This page has some of the "rough" work that was done in those
first two years. There aren't too many pictures since I had no idea at the
time how important "before" pictures would be. Anyway, here's
what there is on reinforcing the beams, removing / moving lally columns, and
|Here's a scan of what I gave the steel fabricators based on recommendations
from several structural engineers. The idea is to sandwich the
existing wood beams with quarter inch steel plates so that I could remove
two lally columns and move two others. This really is a room built
around a pool table!
Click on the image (originally from MS PowerPoint) to enlarge.
||Here're three friends that helped hoist the plates into
position. Thanks Pete, Joe, Morgan and Woody (not pictured) for
pitching in. Note the long drill bit coming from behind This
precision drilling was done by eye for each of the many bolts that
complete the sandwich. Joe (middle) was the structural engineer with
the original idea for this non-intrusive method of supporting the house
without taking the first floor apart.
By the way, this picture was shot under the future location of the "Diagonal
Wall". Their hands practically mark where the grouper is!
||This leads us to the "moment of truth".
Removing the now unnecessary columns out from under the steel.
First, two temporary columns (in blue-gray) are used to take the house
load off. Then each column was cut at its bottom completely through
the steel jacket, and the concrete fractured at the same point with
repeated blows from a sledgehammer. After about 5 minutes of full
swings, the column would come out and the temporary columns removed.
2 years later and no problems - even with significant snow loads
channeling down through these beams.
Note how the ductwork is sprawled everywhere in this basement. At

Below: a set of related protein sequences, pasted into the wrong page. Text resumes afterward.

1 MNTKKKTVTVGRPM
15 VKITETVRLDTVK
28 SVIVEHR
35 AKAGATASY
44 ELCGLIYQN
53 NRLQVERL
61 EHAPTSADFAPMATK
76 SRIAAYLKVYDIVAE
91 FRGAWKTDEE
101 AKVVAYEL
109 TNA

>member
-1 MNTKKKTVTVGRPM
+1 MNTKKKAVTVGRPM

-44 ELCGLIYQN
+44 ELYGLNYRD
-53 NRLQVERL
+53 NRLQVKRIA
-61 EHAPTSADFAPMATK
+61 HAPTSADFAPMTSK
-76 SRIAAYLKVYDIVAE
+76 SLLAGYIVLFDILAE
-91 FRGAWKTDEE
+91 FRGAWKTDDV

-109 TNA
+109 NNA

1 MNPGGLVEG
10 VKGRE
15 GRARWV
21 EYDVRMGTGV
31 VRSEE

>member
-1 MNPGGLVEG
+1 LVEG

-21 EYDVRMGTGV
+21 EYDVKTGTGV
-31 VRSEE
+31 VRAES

its worse point, it came under the other beam and made for a 5' 8"
head bumping passage - totally unacceptable...
||The next task, therefore, was to rebuild the ductwork system
so that it was as unobtrusive as possible. I decided to route it
just inside the wall for the bathroom so that it was part of the wall -
forming a soffit in that room and then emerging as part of the beam that
needed to be covered anyway. In this way, I would have plenty of
clear ceiling space in the middle of the two main sections of
basement. If you click on this image to enlarge, play particular
attention to the sprawling mess of ductwork tools, scraps, and insulation
||This picture is what is behind the bar for
plumbing infrastructure. The fresh concrete shown is covering the
drain pipe from the sink to the pump basin sunk into the floor three
feet. The vertical pipes on the right side of this photo are 1) the output of the
pump that pushes the drain water back up to the level of the house drain, and 2)
the vent pipe for the basin itself which ultimately runs up through the next two
floors of the house and ties (in the attic) into a venting system through the
||These two pipes in the corner were then
covered framing for a rounded wall which carries the rounded theme of everything else
(curved bar, curved landing, curved hardwood floor border, bullnose rounded